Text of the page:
Worksafe and ACC experimenting with farmers’ lives
Government agencies are experimenting with farmers’ lives in their call for untested CPDs (crush protection devices) to be fitted on ATVs.
Motor Industry Association Chief Executive David Crawford says international research suggest there is no credible evidence that CPDs will prevent more injuries.
“On the contrary, research from Australia reveals that the chances of a serious accident resulting in hospitalisation is more likely to occur if a CPD is fitted to a quad bike.”
He says it is important that officials take time to analyse the data before rushing to draft ill-informed policies.
Last week Worksafe recommended that ATVs be fitted with CPDs against the advice of most manufacturers and now ACC has announced that it will provide subsidies for two brands of CPD.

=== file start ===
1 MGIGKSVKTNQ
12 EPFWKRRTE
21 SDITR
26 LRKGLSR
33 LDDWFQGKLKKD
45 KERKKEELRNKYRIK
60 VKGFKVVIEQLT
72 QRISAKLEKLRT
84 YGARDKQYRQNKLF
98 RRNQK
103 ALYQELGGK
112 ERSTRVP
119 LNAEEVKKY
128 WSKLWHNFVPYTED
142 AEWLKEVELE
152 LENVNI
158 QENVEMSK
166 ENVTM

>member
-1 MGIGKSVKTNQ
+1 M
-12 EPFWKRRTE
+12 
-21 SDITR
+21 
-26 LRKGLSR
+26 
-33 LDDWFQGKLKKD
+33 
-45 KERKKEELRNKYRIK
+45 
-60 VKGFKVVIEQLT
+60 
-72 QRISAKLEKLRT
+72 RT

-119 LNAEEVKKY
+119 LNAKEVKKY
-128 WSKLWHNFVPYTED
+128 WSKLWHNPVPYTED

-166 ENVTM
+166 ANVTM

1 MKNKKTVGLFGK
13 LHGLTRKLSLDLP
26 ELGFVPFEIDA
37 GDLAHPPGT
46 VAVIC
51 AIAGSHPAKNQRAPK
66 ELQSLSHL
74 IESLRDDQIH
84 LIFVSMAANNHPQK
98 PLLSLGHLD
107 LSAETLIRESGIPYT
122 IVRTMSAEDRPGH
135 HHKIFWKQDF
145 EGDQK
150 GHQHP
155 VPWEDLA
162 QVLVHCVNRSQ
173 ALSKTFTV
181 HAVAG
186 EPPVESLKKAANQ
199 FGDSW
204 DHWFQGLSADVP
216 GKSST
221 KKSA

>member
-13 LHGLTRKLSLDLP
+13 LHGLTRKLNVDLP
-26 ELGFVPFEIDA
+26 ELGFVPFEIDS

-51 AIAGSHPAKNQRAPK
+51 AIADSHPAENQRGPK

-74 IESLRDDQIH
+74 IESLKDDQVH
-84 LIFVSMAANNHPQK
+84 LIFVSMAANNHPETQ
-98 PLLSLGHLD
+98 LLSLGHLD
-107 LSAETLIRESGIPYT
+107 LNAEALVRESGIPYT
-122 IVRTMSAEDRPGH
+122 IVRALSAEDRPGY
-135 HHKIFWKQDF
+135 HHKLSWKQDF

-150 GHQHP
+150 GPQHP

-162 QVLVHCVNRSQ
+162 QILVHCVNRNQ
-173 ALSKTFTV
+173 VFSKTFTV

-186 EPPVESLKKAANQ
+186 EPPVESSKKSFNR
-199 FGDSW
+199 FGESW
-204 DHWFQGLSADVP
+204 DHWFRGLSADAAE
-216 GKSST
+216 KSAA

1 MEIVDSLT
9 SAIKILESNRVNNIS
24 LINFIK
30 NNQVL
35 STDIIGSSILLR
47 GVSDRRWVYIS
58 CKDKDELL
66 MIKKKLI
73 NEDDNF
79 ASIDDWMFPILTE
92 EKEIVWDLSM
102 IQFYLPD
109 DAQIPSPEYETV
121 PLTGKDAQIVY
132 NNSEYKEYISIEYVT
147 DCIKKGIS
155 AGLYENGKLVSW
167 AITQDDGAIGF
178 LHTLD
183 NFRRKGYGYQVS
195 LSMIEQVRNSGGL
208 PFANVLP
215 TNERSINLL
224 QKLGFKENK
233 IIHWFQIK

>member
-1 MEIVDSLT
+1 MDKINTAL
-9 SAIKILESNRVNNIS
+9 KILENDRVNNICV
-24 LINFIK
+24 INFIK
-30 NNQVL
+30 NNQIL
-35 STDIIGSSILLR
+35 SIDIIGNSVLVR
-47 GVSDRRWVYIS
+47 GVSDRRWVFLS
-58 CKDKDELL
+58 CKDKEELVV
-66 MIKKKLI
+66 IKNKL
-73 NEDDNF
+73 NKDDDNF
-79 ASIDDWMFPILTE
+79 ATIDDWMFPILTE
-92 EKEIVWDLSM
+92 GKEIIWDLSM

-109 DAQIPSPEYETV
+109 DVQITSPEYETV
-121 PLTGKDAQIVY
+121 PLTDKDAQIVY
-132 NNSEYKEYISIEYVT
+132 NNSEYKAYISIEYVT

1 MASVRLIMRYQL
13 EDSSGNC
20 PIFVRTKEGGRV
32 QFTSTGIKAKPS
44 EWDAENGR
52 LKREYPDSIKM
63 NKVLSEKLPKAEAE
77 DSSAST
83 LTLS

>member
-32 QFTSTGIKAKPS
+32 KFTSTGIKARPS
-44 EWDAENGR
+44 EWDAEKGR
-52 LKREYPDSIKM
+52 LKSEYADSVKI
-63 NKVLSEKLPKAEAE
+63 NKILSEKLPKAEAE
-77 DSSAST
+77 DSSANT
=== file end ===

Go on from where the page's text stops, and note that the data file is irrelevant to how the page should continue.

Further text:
David Crawford says this is most concerning.
“We do not advise the retro-fitting of CPDs on quads that are not designed for them by the manufacturers. This is not safe practice.”
“The MIA is a safety-first organisation and for some time we’ve been asking the government to regulate and promote a number of simple evidence-based safety measures.”
He says the MIA wants to see the mandatory wearing of helmets, as well as children prevented from riding adult size ATVs and no passengers on single-seat quads.
“We’d also like to see improvements and more opportunities around rider training.
“Research in the US shows that there has been a big drop in quad bike fatalities since 1999 and this has been linked to increased use of helmets and restrictions on children riding the bikes.”
He says that between 1999 and 2011, quad bike fatalities halved and this has been strongly linked to behavioural changes on the part of riders.
“There were no engineering changes, such as CPDs during this time.
“In New Zealand, we’d like to see sensible, proven safety solutions and would welcome the opportunity for further discussions with the Government.”